But, the sad irony of fate: just a couple of days back, I got another e-mail from Hurdy Gurdy Man, informing me that the director of Two for the Road, Stanley Donen, had passed away as well. Stanley Donen (who died on February 21) had directed some of Hollywood’s most popular musicals, such as Singin’ in the Rain, An American in Paris, and Seven Brides for Seven Brothers, before he directed Indiscreet and then moved to the UK, where he directed (among other films) The Grass is Greener, Charade, and Two for the Road, an important landmark in the history of British cinema—a classic film of the British New Wave.
This blog has been in existence ten years, and I suppose you can tell how important (or not) Valentine’s Day is over here by the fact that in all these years, I’ve dedicated a post to this day only twice—once, with a list of love songs in ten different moods, and (more recently) with a list of romantic duets.
So here we are, jumping on to the bandwagon yet again. This time, it’s a list of romantic serenades, of people singing in praise of the person they’re in love with (or, as in the case of a couple of fraudulent characters in this list, pretending to be in love with). There are serenades to others (Hindi cinema is full of serenades): to mothers and their near-divine maternalism; to the motherland and to the bond between siblings. None of these, I think, are as ubiquitous and as common as the serenade to a loved one. The praise in honour of his/her beauty, charm, sweetness, simplicity, virtues: going by the way Hindi songs serenade a love interest, you’d think the realm of Hindi cinema was crammed with utter paragons.
My relationship with the cinema of Mrinal Sen is somewhat paradoxical. On the one hand, I have seen (and this I confess with the requisite amount of shame and self-reproach) very little of his cinema. On the other hand, one of my earliest memories of watching a Hindi film is of one of Mrinal Sen’s films: Mrigyaa, which I probably watched when I was about nine years old and, perhaps to my own surprise, understood at least more than I would have been expected to.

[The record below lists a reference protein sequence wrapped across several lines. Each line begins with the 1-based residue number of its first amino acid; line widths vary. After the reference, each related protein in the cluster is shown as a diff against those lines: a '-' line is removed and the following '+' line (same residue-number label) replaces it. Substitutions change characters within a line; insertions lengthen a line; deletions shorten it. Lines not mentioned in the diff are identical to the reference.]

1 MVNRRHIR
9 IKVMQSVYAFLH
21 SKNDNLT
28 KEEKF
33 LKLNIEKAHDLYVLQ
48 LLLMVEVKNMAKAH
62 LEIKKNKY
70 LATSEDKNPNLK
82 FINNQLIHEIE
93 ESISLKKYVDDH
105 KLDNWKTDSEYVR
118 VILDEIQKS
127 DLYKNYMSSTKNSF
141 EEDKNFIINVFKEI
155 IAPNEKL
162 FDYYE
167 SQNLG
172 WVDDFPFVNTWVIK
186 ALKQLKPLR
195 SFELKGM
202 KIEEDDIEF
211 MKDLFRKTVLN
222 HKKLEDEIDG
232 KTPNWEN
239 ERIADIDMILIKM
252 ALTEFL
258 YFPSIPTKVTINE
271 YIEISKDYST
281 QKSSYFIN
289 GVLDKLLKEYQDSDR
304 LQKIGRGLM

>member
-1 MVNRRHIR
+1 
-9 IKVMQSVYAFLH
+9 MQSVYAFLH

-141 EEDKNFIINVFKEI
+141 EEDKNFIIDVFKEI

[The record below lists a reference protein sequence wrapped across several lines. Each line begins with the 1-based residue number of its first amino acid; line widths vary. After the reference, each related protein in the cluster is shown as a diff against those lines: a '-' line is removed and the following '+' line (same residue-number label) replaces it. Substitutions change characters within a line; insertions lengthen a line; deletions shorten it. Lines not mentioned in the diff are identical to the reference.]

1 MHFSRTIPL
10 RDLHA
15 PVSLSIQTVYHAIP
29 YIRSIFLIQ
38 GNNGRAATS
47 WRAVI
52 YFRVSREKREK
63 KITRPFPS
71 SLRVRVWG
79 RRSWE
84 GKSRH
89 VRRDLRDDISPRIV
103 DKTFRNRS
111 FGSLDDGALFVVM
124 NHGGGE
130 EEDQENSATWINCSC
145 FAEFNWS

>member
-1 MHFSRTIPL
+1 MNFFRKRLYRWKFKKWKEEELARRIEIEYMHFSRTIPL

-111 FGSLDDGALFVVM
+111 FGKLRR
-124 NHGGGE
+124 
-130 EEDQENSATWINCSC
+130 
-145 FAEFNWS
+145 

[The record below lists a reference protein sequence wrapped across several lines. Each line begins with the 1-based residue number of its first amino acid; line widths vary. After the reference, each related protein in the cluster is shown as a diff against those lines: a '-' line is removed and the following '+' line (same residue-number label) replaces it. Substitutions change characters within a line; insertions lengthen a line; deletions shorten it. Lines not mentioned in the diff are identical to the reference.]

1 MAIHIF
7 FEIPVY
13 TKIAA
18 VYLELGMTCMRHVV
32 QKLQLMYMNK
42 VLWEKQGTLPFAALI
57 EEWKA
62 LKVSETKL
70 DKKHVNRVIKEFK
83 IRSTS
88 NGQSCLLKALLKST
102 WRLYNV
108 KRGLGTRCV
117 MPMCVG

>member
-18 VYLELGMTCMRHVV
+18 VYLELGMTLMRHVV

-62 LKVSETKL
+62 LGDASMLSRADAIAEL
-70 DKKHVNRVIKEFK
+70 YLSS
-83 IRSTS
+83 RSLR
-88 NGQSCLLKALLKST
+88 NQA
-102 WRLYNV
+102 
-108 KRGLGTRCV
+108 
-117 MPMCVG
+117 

But, to come to the point. When I heard of the passing away of Mrinal Sen a few days ago, it seemed appropriate to finally watch and review one of his films. Trying to find a subtitled version of one of his earlier Bengali films might have been difficult at short notice, but Bhuvan Shome held out more promise. Not just in Hindi (it was Mrinal Sen’s first Hindi film), but also such a classic that it was fairly easy to track down.
I have a confession to make: I hadn’t heard of this film, or its (supposedly much better-known) 1959 remake until blog reader Kenneth J Narde mentioned it in a comment regarding my introductory post for Food and Food Movie month on Dustedoff. Kenneth wrote of pancakes—and I was immediately sold. I am a pancake fan, you see. I love pancakes in all their many avatars, from crepes to those buttery, maple-syrup laden stacks…
(This is a longer version of an article I wrote for Cuisine Digest, a hospitality industry magazine. Cuisine Digest does have an online presence, in the form of a Facebook page, but does not offer the option of reading the magazine online. The article I wrote for Cuisine Digest was the cover story for the August-September 2018 issue; bound by strict word counts, it was a heavily truncated version of what follows).
This blog has been in existence for nearly ten years now, and every now and then, someone suggests a theme for a song list. Some theme requests keep cropping up repeatedly (lullabies and bhajans being popular ones), because these are topics people know would have a large number of songs to choose from.
One topic which has cropped up perhaps only once or twice is that of food songs. Not even songs in praise of food, but which just mention food, in some context or the other. I remember friend and erstwhile fellow blogger Harvey remarking that while there are several songs that do mention food, the food mentioned is rarely the type that makes you salivate at the very thought of it (that’s probably changed somewhat in more recent films—chicken fry appeals to me, as do potato-filled samosas, though the songs in which they feature are appalling).